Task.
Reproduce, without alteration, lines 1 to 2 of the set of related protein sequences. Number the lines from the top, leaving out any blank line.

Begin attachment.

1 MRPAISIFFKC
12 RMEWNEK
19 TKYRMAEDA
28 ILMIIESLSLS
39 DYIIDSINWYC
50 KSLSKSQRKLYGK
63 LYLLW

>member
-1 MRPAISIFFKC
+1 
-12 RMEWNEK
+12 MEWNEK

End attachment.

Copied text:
1 MRPAISIFFKC
12 RMEWNEK